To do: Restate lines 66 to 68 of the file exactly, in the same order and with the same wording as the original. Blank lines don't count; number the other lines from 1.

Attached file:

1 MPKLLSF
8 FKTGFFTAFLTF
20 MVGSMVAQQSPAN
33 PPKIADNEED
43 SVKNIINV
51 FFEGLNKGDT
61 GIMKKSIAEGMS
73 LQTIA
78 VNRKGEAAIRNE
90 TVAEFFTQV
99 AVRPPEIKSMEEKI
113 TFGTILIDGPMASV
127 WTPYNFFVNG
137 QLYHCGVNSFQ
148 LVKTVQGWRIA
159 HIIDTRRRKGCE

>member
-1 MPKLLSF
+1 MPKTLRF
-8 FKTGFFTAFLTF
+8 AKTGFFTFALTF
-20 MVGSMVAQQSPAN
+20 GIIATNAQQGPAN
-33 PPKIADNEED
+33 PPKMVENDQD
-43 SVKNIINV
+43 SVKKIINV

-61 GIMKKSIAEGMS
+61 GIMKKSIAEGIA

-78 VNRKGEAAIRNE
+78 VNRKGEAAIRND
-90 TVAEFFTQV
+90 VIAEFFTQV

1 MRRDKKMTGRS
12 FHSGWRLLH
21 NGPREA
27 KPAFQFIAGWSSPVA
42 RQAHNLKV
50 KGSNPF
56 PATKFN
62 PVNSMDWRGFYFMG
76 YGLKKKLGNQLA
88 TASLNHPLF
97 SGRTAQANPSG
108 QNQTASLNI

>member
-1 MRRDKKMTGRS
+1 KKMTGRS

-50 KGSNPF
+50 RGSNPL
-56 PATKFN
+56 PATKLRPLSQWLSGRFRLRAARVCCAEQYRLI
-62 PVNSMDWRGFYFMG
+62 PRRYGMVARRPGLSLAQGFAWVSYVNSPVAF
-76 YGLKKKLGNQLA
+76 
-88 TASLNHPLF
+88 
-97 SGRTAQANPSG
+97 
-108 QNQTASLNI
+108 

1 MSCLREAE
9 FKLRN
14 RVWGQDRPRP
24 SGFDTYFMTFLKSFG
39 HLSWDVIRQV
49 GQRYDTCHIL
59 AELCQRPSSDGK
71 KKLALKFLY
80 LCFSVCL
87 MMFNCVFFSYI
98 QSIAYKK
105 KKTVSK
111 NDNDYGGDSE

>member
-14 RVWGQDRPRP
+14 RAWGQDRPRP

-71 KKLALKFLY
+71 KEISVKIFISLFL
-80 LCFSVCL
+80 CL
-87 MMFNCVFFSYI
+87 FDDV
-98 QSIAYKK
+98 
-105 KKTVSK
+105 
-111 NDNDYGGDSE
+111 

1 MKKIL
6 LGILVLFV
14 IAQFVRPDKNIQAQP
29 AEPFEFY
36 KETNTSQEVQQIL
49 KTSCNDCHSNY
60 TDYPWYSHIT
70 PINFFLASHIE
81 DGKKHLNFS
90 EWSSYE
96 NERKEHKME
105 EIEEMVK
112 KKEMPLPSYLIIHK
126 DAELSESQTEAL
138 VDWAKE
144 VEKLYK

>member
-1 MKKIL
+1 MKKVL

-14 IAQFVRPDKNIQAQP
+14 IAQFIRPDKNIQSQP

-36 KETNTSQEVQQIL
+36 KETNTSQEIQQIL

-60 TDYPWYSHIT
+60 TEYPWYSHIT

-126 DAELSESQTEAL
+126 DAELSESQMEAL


24 SGFDTYFMTFLKSFG
39 HLSWDVIRQV
49 GQRYDTCHIL